ABC learning design session
Jolanda Broex hosted the ABC learning design (Active, Blended, Connected) session with the participating lecturers to critically think about the design of the courses and the proper place of a VR teaching activity. The ABC learning design session, a method developed for UCL (Young & Perović, 2016), was selected for its hands-on approach that assists participants in reevaluating their course in a short time span.
The method starts with three actions, namely producing a tweet, drawing a learning activity graphic and evaluating the degree of blended learning in the course. This part is aimed at stimulating reflection on current course setup and materials. In a Tweet (max of 320 characters) participants described the main learning objective and unique qualities of the course. After this they were required to create a graph that reflected the balance of different learning activities: production, practice, investigation, discussion, collaboration, or reflection. Finally, they evaluated the level of blended learning they were practicing and indicated this on a scale bar.
In the following redesign phase, a storyboard with a timeline of the course was filled with cards representing different learning activity types. Then, on a second timeline, these cards can be reshuffled following insights into the desired sequence of learning activity types in a new course design. After this redesign process, the lecturer could turn these activity type cards and learn what kind of actual practical exercises can be implemented, i.e., at the back of the card ‘Investigation’ one can find exercises such as ‘literature study’, ‘lab observations’, ‘web search’, etc. During the sessions, lecturers would brainstorm with students about the course and related activities.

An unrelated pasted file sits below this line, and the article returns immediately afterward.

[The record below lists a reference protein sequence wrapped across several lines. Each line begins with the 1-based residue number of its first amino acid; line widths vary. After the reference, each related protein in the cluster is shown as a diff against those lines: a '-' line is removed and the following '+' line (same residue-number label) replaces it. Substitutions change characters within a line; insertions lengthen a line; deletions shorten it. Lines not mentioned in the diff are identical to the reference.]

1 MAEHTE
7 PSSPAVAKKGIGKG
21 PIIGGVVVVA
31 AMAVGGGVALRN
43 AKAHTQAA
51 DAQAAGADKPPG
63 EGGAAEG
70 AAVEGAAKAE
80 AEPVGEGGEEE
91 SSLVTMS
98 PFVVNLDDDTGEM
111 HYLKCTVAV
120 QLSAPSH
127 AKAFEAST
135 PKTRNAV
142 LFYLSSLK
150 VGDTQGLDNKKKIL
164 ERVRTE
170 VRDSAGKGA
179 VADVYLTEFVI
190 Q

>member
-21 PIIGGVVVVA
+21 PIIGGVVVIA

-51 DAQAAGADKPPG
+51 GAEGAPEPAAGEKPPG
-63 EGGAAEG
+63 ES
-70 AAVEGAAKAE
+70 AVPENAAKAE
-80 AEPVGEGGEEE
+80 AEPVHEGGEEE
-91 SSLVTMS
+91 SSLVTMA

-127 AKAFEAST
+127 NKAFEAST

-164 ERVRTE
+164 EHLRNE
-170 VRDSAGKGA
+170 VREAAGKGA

In this way, we hoped that by deconstructing and then reconstructing the course from its basic premises, a conscious design process was stimulated that ultimately benefits the project goals: namely, assessing how to embed the VR environments. At the end of the session all lecturers created an action plan, listing the necessary steps they would need to take before turning to the actual VR environment design. Experiences have been shared in this blogpost by Jolanda Broex.
VR environment design
Following the workshops, the VPP team engaged with individual lecturers in actual VR design sessions. In a series of meetings that we are currently undertaking, concrete learning scenarios are being developed and VR content envisioned, after which an intake will follow with the developers at the 4DRL. Currently five initial VR designs have been developed. An example of a VR design is that for the MA course Historical Archaeology: Theories and Concepts. The main idea here is to develop a basic reconstruction of a part of the 19th century Amsterdam Neighborhood ‘De Jordaan’. Students will research archival material of the area and period and use the VR to contextualize historical photographs by locating the exact place where they have been taken. As such, the VR environment helps to improve understanding of the spatial context of historical information and provides a tool for data-integration, discussion, and reflection.
In this blog post, we hope to have taken you along on our journey of conceptualizing and designing Virtual Reality for higher education in the Humanities. The past months, we have been working on solutions to ensure a smooth VR design process, to create a seamless embedding of the VR in the course design and create solid methods to evaluate the VR elements. We are excited to see how the project develops and we will update you soon!
Young, C., & Perović, N. (2016). Rapid and Creative Course Design: As Easy as ABC? Procedia - Social and Behavioral Sciences, 228, 390–395. https://doi.org/10.1016/j.sbspro.2016.07.058
Waagen, J. (2021, 10 November). Virtual Past Places, a collaborative VR for storytelling and education. 4D Research Lab. https://4dresearchlab.nl/virtual-past-places-a-collaborative-vr-for-storytelling-and-education/